April 01, 2021 under
Understanding the Pandemic’s Impact on the Production Industry
by Heather Salkin, SVP, Executive Producer
The continuous and lasting effects of COVID-19 have impacted every industry imaginable. Within advertising in particular, live event and live-action content production have likely taken the biggest hits. The obvious fact that venues have been shuttered for a year now — preventing live, in-person branded experiences — only scratches the surface of how far this impact reaches.
Specifically when we look at the impact on the live events industry, countless supporting businesses, professionals, services, and goods have suffered from the trickle-down effect of the COVID-19 production shutdown. The truth is that no one has been spared. A peek behind the curtain shows a few of these examples:
Looking forward, when we think about how people would historically interact with a brand’s experience at a live event, many opportunities of the past might no longer exist in the future. In-person celebrity meet-and-greets, multiplayer experiences, crowded spaces, and even product sampling may be a thing of the past.
What we have learned as an industry is that we need to be even more intentional when we deal with virtual events to create ultra-engaging experiences. The bar has been raised with the innovations on these platforms over the past year, but there is so much room to grow. It’s our job to ensure that we never lose a brand’s connection to the customer’s experience, whether live or virtual.
A Look at Live Branded Experiences During the Pandemic
While producers are the world’s greatest problem solvers, the pandemic requires a new level of agility and planning skills to achieve success in the evolving market. In the beginning of the coronavirus crisis, many conversations in the industry were around the ability to do whatever we could, given the restrictions. Now, we have a greater understanding of how to consider and address our clients’ business needs along with our audiences’ physical, physiological, emotional, and intellectual needs.
In response to this challenge, many brands (depending upon their goals) are shifting to virtual events. In these cases, production money is simply being shifted to a different set of strategic partners while agencies maintain billable staffing plans. Where a brand used to activate at a physical venue and hire a caterer, they now produce and promote the event on a virtual event platform and may send food and alcohol to guests at home using Grubhub or Drizly.
Shooting Live Action Safely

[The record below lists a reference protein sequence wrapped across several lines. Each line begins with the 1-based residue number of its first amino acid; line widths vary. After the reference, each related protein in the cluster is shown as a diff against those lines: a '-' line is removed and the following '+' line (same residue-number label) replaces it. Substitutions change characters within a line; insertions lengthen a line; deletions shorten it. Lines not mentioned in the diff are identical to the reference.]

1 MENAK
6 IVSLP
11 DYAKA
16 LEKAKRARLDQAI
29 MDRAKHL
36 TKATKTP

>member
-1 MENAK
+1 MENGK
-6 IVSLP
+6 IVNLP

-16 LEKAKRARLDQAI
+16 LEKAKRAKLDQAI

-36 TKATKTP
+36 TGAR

Switching gears to live-action content production (shooting live for commercial purposes, in this case), entertainment unions and major studios came to a consensus on new safety protocols and compensation rules for filming during the pandemic back in September 2020. This meant that many components of the production process moved to dynamic virtual platforms, many of which we have been utilizing with our clients over the past year at RAPP. What was once done with a full team in-studio or on a live set is now being done with most or all of the agency and client team remotely.
What we’ve learned along the way is a virtual production environment yields some major benefits — benefits that ensure remote production capabilities will continue well beyond the pandemic.
For one, remote productions can be more inclusive. Team members who weren’t able to be on location previously are now involved in the process, adding value and increasing exposure. Additionally, there has naturally been a shift from shooting live footage to more post-production, including a high percentage of animation, CGI work, and hybrid composite work. Virtually all COVID-19 risks are mitigated by taking that route. Finally, producers using remote production platforms reduce travel expenses for clients and agency staff.
Future Production Predictions
Post-pandemic, the consensus is that most of the newer workflows, technologies, and platforms developed to adapt to COVID-19 protocols will remain in place and continue evolving. This goes beyond the current state of on-set virus testing, sanitation, social distancing, PPE, and disinfecting. Smaller crew sizes, in-depth recording of personnel, health test mandates or proof of vaccination, casting-in-cohorts, libraries of photographic evidence of safety measures, and even addendums to typical production insurance will continue for the foreseeable future.
Agile adaption to today’s challenges will encourage more locally based productions and relationships, spur production crews to utilize their own equipment, and require post-production to be completed via remote collaboration to avoid unnecessary exposure. With virtual events booming, other parts of the industry are seeing opportunities open up for new talent to thrive — and for more seasoned talent and businesses to reinvent themselves and adapt.
We also have a keen eye on the potential of XR as we look into the future. Consider “The Mandalorian,” which is not produced using a traditional film workflow. Instead, the entire production occurs in a highly controlled studio environment, where the physical sets are blended with backdrop scenery in real time, projected onto massive LED display units, and use gaming engines on the backend. These XR productions are innovative and fascinating. Video production and virtual events are already taking this path and will be next in line to take advantage of these approaches at scale.
In the end, when it comes to live experiences, we have to think about the reality of the public’s appetite. Most people will surely be slow to return to large events, continuing to delay the need for standard production services for the next year or more. As more content streams go virtual, the live event industry will adapt and explore new ways to connect brands with their audience.
The show, after all, must go on.